In particular, despite bigger partisan fish to fry, U.S. Democratic representative Brad Sherman has taken up the gauntlet and urged his colleagues in the “tech-savvy” Congress to consider banning Bitcoin and cryptocurrencies due to the threat they post to the United States’ international financial power.
At a meeting of the House Financial Services Committee last month, Sherman argued,
“An awful lot of our international power comes from the fact that the U.S. dollar is the standard unit of international finance and transactions.”
“Clearing through the New York Fed is critical for major oil and other transactions.”
“It is the announced purpose of the supporters of cryptocurrency to take that power away from us, to put us in a position where the most significant sanctions we have against Iran, for example, would become irrelevant.”
It is perhaps no surprise that Bitcoin is anathema to Sherman’s stated aim of preserving America’s global financial hegemony.
Bitcoin allows users to transfer value around the world, well beyond the sight and reach of governments and law enforcement.
And while Bitcoin may have a poor reputation, thanks in no small part to mainstream media’s coverage of the cryptocurrency’s ability to facilitate criminal activity and tax evasion, because of the pseudonymous nature of the Bitcoin blockchain, it is as yet unclear how much criminal activity it actually supports.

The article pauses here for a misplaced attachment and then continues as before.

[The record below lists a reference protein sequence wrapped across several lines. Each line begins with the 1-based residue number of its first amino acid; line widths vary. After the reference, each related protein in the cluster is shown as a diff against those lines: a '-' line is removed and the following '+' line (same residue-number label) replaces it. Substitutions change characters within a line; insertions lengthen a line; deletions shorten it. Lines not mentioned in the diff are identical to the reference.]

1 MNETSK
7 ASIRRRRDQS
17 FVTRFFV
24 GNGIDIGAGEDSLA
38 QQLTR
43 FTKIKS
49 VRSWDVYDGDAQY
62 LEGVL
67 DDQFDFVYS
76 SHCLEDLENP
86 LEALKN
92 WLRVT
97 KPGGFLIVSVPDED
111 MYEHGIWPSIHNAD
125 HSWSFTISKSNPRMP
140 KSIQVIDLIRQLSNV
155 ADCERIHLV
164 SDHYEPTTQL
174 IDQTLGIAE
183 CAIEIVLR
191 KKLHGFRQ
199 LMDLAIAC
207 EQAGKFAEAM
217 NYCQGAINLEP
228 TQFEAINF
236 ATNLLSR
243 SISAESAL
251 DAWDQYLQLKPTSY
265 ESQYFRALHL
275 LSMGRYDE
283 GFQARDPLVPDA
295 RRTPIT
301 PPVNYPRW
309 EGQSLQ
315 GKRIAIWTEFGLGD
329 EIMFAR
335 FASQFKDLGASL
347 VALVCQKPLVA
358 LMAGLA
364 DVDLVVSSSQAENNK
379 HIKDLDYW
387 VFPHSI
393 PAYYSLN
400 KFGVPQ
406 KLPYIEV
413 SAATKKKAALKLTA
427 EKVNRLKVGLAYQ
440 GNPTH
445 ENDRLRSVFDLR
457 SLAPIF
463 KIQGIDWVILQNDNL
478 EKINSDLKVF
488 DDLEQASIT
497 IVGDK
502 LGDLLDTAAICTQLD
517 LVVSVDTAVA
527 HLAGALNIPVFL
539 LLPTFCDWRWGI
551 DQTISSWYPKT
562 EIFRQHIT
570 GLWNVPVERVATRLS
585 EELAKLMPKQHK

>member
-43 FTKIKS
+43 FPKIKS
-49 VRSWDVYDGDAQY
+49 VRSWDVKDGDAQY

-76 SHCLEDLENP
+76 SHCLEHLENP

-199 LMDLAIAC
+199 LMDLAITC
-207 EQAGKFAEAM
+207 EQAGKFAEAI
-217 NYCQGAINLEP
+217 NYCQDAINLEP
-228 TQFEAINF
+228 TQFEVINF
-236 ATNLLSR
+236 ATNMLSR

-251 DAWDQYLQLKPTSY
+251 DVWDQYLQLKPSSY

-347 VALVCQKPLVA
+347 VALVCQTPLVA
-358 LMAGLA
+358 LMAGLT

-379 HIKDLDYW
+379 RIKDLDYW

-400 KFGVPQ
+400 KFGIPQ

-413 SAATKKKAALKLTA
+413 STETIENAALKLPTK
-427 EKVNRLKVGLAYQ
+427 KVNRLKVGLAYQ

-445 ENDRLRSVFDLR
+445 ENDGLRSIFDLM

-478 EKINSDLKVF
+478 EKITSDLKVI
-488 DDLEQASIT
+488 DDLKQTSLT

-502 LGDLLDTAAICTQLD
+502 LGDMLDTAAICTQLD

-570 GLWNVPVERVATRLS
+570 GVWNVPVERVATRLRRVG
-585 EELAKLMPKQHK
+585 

Yet that failed to faze Sherman as he added before the Committee,
“So whether it is to disempower our foreign policy, our tax collection enforcement or traditional law enforcement, the advantage of crypto over sovereign currency is solely to aid in the disempowerment of the United States and the rule of law.”
Sherman has previously referred to Bitcoin and cryptocurrencies as “a crock” and suggested that the federal government should prohibit people from buying or mining cryptocurrencies.
But whether or not Sherman’s statements before the influential House Financial Services Committee last month reflected ignorance regarding the nature of cryptocurrencies, or insight as to the genuine challenge they pose to legacy financial systems is less clear.
Just How Dangerous?
Following Sherman’s statements before the Committee, Bitcoin advocate and founder of Morgan Creek Digital Assets Anthony Pompliano immediately hit back at the proposed ban.
Writing in a blog post, Pompliano noted that the laws Sherman was proposing would be “nearly impossible to enforce” and would have the converse effect of “driv(ing) more (cryptocurrency) adoption.”
“While many people will claim Brad Sherman doesn’t know what he is talking about, I would argue that his statement highlights that the Congressman knows exactly what is happening.”
“He sees the increased probability that we are moving to a world where non-sovereign currencies are the default and it sounds like he is scared.”